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Ants in spring

Jeffrey Hahn, Extension Entomologist

As we transition into spring, ants are starting to become active in and around homes. If you are having a problem with ants, the first step is correct identification of them. This is important because there are a variety of ants that may be seen. Different species have different nesting sites, food preferences, potential for damage, and other habits which require different methods of control. Treating ants is not one size fits all.
Carpenter ant, a common ant in Minnesota.  Note the one-
segmented petiole.  Photo: Jeff Hahn, U of M Extension

The most common ants seen in Minnesota are carpenter ants and pavements ants, although other ants, including yellow ants, odorous house ants, and thief ants can also be found. Identifying ants can be challenging, especially because of their small size.

When identifying ants, first determine how many segments the petiole (the section connecting the abdomen with the thorax) is, one or two. Then depending on the ant, other characteristics such as the shape of the thorax, number of segments in the antennae, and presence or absence of spines, can also be important. Be careful about using size and color to identify ants as that is often not an accurate method. If it is not apparent what kind of ant is being encountered, submit a sample (which could also be a picture) to an expert for identification.
Pavement ant, a common ant in Minnesota.  Note the two-
segmented petiole.  Photo: Jeff Hahn, U of M Extension

Once the ants have been identified, it is easier to understand the options available for controlling them. Good sanitation can help reduce the number ants that are attracted indoors. Keep kitchen surfaces clean, rinse recyclable containers before storage, and regularly take out kitchen garbage. Keep in mind that if the ants are nesting indoors (probably true when ants are sighted this early in the spring), this may not reduce the number of ants that are seen.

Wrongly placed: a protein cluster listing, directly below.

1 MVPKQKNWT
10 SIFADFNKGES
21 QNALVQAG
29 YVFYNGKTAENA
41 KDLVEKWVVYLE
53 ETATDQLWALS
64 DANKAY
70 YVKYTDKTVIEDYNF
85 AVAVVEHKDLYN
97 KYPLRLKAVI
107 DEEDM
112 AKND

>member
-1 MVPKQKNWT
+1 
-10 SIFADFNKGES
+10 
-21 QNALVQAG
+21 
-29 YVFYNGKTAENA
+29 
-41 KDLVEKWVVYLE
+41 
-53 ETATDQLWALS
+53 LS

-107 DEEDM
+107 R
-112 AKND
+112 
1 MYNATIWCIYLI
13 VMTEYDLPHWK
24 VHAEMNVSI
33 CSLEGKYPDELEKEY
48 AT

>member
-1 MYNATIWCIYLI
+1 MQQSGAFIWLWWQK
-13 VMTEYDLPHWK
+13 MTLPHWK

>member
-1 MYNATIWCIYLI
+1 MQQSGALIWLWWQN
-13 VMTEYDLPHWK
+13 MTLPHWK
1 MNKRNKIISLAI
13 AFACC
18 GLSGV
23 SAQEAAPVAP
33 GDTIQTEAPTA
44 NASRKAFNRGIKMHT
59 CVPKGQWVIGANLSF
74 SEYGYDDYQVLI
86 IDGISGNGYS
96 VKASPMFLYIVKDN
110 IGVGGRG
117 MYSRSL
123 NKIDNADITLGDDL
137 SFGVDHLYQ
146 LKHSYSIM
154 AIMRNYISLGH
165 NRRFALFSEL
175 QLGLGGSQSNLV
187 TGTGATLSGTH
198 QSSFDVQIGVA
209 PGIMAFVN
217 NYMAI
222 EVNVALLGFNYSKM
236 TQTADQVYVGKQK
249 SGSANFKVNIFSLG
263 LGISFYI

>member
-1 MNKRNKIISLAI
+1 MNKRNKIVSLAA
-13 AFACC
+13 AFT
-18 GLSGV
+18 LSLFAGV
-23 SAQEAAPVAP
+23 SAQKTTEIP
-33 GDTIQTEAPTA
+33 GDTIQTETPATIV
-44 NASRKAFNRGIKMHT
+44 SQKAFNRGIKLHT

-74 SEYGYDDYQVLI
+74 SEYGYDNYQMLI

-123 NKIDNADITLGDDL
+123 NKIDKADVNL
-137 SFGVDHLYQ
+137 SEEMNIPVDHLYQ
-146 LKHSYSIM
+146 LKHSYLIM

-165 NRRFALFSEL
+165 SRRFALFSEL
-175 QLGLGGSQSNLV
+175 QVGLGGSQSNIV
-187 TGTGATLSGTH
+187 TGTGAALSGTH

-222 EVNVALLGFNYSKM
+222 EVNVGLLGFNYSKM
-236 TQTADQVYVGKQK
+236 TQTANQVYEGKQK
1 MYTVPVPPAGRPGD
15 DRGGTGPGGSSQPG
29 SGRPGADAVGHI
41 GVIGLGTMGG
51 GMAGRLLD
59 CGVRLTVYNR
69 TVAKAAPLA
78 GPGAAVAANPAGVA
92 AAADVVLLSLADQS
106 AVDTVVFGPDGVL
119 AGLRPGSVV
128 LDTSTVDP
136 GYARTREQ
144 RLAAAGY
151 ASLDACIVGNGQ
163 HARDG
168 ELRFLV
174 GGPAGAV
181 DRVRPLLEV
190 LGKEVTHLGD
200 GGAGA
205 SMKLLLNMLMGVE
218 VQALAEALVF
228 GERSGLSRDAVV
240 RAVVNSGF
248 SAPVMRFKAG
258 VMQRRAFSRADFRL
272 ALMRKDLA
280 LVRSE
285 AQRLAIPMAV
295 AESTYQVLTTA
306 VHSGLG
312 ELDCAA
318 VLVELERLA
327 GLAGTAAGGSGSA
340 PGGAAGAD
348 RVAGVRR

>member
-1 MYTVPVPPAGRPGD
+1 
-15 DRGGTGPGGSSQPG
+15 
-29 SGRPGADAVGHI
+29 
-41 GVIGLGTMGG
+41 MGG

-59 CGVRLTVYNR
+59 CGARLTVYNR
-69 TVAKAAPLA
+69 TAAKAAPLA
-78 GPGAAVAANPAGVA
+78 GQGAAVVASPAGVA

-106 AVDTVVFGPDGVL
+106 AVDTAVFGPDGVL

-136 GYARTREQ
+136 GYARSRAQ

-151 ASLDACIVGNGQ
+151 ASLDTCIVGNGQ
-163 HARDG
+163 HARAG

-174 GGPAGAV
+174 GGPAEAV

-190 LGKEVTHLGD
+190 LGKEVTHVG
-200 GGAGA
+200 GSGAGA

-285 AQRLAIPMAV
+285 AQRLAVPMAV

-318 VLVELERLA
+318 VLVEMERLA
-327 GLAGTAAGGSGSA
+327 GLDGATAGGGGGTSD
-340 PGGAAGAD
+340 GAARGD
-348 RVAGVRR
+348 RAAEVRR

The best method for controlling ants is delivering a toxic dose of insecticide into their nest. Spraying the ants that are seen foraging around your home is a short term solution that does not affect the nest. Just a small number of workers from the nest are out searching for food so it is not possible to destroy it through attrition.

Depending on what ant is present, it may be possible to apply an insecticide directly into the nest. This becomes more complicated when the ants are nesting in out of the way places, like wall voids or under concrete slabs.

Sometimes the most effective treatment is baiting them. The foraging workers consume the bait; take it back to the nest where they share it with the other ants. If enough bait is taken back to the nest and the queen is also killed, the nest can be eradicated. However there are a variety of factors that can influence the success of baits, e.g. they are not attractive to the target ants, there are competing food sources, more than one nest is coming to the bait, and not enough bait is available, so baiting may not always be effective.

If ants continue to be a problem despite the steps taken by a resident to control them, they should consider contacting a professional pest control company to treat the ants. They have the experience and access to the necessary resources to more effectively control ants.

For more information see What to do about household ants  and Carpenter ants.
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